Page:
(National Air and Space Museum; US Air Force)
Advertisement

January 31, 2011 – The death of Charles Huron Kaman, an American inventor who developed a line of helicopters that are known for their use of dual, intermeshing rotors that counter-rotate, thus eliminating the need for a tail rotor. After working for Igor Sikorsky, Kaman developed his first helicopter, the K-125, and the improved K-225 became the first helicopter powered by a gas turbine engine. Kaman went on to develop more helicopters for the US military, such as the HH-43 Huskie, which flew more rescue missions in Vietnam than any other helicopter. The SH-2 Seasprite, a traditional helicopter design, saw extensive use with the US Navy, and the K-MAX, a medium lift utility helicopter that has also been developed for the US Marine Corps as an unmanned remote control helicopter for resupply missions into dangerous landing zones. Kaman was also a musician, and founded the Ovation guitar company.


(US Air Force)
Advertisement

January 31, 2002 – The death of Francis “Gabby” Gabreski. Born Franciszek Gabryszewski on January 28, 1919 in Oil City, Pennsylvania, Gabreski was the top scoring American ace in Europe in WWII, where he flew the Republic P-47 Thunderbolt and recorded 28 victories before ending the war as a German POW. After WWII, Gabreski served in the Korean War, where he scored 6.5 kills flying a North American F-86 Sabre, bringing his all-time total to 34.5 and making him one of seven US pilots to become an ace in both wars. After Korea, Gabreski served 15 more years in the USAF and commanded three different fighter wings. He retired in 1967 at the rank of colonel after 26 years of service having logged more than 5,000 hours in the air, with 4,000 of those flying jets.


Advertisement

January 31, 1966 – The launch of Luna 9, an unmanned spacecraft sent to the Moon as part of Russia’s Luna program to orbit and land on the lunar surface. When Luna 9 made a soft landing on the Moon on February 3, 1966, it became the first spacecraft to touch down safely on any planetary body other than Earth. Once Luna 9 became operational, it beamed back nine images of the lunar surface, including five panoramas. The Russians did not release the images immediately, but British scientists recognized and intercepted the signals being sent from the Moon and published the images around the world. While the only scientific instrument on Luna 9 was a radiation detector, the landing did demonstrate that the surface of the Moon could support a lander.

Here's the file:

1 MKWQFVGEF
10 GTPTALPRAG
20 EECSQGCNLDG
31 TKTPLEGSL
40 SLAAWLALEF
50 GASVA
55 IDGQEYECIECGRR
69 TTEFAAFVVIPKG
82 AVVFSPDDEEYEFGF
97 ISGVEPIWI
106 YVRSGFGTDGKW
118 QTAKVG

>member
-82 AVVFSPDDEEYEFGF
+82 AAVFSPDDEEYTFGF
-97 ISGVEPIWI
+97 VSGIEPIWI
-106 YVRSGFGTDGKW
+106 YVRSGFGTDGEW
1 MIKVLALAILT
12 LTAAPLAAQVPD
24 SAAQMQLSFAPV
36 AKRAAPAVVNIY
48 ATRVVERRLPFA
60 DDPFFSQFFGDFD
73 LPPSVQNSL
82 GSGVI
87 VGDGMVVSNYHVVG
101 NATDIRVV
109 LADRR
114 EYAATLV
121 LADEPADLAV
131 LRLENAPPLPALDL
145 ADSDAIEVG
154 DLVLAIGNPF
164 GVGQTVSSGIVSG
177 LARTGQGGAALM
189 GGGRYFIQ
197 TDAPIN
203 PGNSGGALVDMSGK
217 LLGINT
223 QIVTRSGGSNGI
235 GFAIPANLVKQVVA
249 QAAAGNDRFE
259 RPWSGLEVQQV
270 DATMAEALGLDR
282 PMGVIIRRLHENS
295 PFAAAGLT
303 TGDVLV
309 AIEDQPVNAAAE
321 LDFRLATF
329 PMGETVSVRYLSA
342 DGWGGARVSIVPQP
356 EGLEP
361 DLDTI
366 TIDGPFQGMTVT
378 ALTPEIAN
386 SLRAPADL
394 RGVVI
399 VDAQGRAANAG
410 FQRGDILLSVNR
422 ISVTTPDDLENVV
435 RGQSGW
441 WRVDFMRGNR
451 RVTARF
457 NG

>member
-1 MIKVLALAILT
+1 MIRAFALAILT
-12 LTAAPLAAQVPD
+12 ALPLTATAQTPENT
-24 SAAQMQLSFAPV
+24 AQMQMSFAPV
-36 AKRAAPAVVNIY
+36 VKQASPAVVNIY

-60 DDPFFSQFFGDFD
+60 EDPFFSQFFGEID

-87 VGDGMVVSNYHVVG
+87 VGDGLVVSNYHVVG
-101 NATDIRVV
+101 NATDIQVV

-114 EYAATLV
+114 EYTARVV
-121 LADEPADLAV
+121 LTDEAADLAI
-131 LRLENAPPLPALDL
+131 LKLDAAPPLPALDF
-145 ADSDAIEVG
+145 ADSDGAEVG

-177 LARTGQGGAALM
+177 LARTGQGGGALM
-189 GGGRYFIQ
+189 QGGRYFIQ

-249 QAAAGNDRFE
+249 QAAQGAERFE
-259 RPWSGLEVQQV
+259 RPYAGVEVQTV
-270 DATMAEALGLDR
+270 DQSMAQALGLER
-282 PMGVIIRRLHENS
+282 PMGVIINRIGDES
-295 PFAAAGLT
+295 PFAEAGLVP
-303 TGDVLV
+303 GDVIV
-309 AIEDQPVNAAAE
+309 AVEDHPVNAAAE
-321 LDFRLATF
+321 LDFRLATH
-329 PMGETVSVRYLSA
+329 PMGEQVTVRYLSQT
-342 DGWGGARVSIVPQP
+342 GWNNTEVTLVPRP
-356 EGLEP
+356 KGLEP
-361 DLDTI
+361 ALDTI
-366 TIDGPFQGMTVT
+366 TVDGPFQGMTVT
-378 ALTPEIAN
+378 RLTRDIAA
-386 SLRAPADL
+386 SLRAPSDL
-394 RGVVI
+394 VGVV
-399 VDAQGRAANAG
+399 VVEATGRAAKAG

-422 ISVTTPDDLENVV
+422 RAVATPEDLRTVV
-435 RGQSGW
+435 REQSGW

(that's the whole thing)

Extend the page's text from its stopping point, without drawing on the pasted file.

(NASA)
Advertisement

January 31, 1961 – The launch of Mercury-Redstone 2 with Ham the Chimp on board. As part of the American Mercury space program, Ham, whose name is an acronym for Holloman Aerospace Medical Center at Holloman AFB in New Mexico, was trained to do simple tasks to assess a human’s ability to function safely in space. Ham was launched from Cape Canaveral on a suborbital flight, and he performed his tasks flawlessly before splashing down in the Atlantic Ocean. After his flight, Ham lived for 17 years in the National Zoo in Washington, DC. Following Ham’s death, initial plans were to have his body stuffed and put on display as the Russians had done with their space dogs. However, Ham’s remains, minus his skeleton, were buried at the International Space Hall of Fame at Alamogordo, New Mexico.


(NASA)
Advertisement

January 31, 1958 – The launch of Explorer 1, the first satellite placed in orbit by the United States. Explorer was launched as part of the International Geophysical Year, a project that attempted to open a scientific dialogue between the East and West during the Cold War. Following the successful launch of the Russian satellites Sputnik 1 and Sputnik 2, Explorer 1 was launched from Cape Canaveral and was the first spacecraft to confirm the existence of the Van Allen radiation belt. Explorer 1 continued to return useful data for nearly four months until its batteries gave out, and it stayed in orbit until 1970. Explorer 1 was the first of more than 90 missions for the ongoing Explorers series.


Connecting Flights


Advertisement
Advertisement

If you enjoy these Aviation History posts, please let me know in the comments. You can find more posts about aviation history, aviators, and aviation oddities at Wingspan.

Advertisement

Share This Story

Get our newsletter